The role of cytochrome P-450 in in vitro methemoglobin formation by primaquine was investigated through a series of experiments with golden-Syrian hamsters, treated before sacrificing with phenobarbital or 20-methylcholanthrene to increase the cytochrome P-450 content or with cobaltous chloride to cause its decrease. To determine the extent of induction in the liver microsomal cytochrome P-450-dependent mixed-function oxidases, cytochrome P-450 content and formaldehyde from the 0-demethylation of p-nitroanisole were measured. A 90% increase occurred in cytochrome P-450 content with phenobarbital pretreatment and an increase of 102% was observed in p-nitroanisole 0-demethylation. Formaldehyde from primaquine increased 64%. The methylcholanthrene treatment produced a 55% increase in P-448. In vitro methemoglobin-forming ability was examined by incubating washed human red blood cells with primaquine, hamster liver microsomes and a NADPH-generating cofactor mixture. In the control flasks, the cofactor mixture was omitted. After the incubations, the red blood cells were separated from the other components of the incubation flask by differential centrifugation and the methemoglobin and oxyhemoglobin contents were measured. The ability to produce methemoglobin by primaquine was greatly enhanced by microsomes with cofactors and only traces of methemoglobin were produced in their absence. Hamster liver microsomes, in the presence of the cofactor mixture, were 2.5 times more active in producing methemoglobin than mouse liver microsomes in comparable experiments. This process is induced to a limited extent (15%) with phenobarbital, while methylcholanthrene failed to produce induction. Hamsters pretreated with cobaltous chloride demonstrated decreases in both P-450 levels and the ability to produce methemoglobin. With the combination of the phenobarbital and cobaltous chloride pretreatments, a decrease from phenobarbital-induction levels was noted. The methemoglobin-forming ability of primaquine correlated well with increasing cytochrome P-450 in the non-phenobarbital-treated hamsters. The possible primaquine metabolite, 5,6-dihydroxyprimaquine, was an active methemoglobin-former in the system without cofactors but its activity was tripled in the presence of cofactors. The metabolism of dihydroxyprimaquine was also induced with phenobarbital particularly at a low microsomal protein concentration. A negative relationship was observed between methemoglobin formation from dihydroxyprimaquine with non-phenobarbital-induced microsomes. In conclusion, cytochrome P-450 does appear to be involved in the metabolism of primaquine by hamster liver microsomes to methemoglobin-forming compounds, but its involvement appears to be in only a part of the overall process.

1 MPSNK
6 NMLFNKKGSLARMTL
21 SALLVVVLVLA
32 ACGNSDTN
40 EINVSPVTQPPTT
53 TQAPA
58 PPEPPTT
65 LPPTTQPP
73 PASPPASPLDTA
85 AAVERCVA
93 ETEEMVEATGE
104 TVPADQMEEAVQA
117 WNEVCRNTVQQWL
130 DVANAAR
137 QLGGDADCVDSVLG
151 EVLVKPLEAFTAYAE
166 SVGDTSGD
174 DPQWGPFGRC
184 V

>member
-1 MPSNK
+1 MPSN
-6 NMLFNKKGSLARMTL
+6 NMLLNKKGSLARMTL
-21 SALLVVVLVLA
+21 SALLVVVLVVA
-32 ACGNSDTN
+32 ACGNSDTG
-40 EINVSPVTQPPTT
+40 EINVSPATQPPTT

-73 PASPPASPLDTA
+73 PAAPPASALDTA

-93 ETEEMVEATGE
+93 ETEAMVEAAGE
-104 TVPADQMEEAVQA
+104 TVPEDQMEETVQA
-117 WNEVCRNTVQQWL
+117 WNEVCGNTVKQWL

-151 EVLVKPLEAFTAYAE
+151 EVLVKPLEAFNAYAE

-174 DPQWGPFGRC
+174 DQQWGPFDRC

LLU Discipline





Graduate School

First Advisor

Ian M. Fraser

Second Advisor

Allen Strother

Third Advisor

R. Bruce Wilcox

Degree Name

Master of Science (MS)

Year Degree Awarded


Date (Title Page)




Library of Congress/MESH Subject Headings

Methemoglobin; Primaquine



Page Count

vi; 48

Digital Format


Digital Publisher

Loma Linda University Libraries

Usage Rights

This title appears here courtesy of the author, who has granted Loma Linda University a limited, non-exclusive right to make this publication available to the public. The author retains all other copyrights.


Loma Linda University Electronic Theses and Dissertations

Collection Website



Loma Linda University. Del E. Webb Memorial Library. University Archives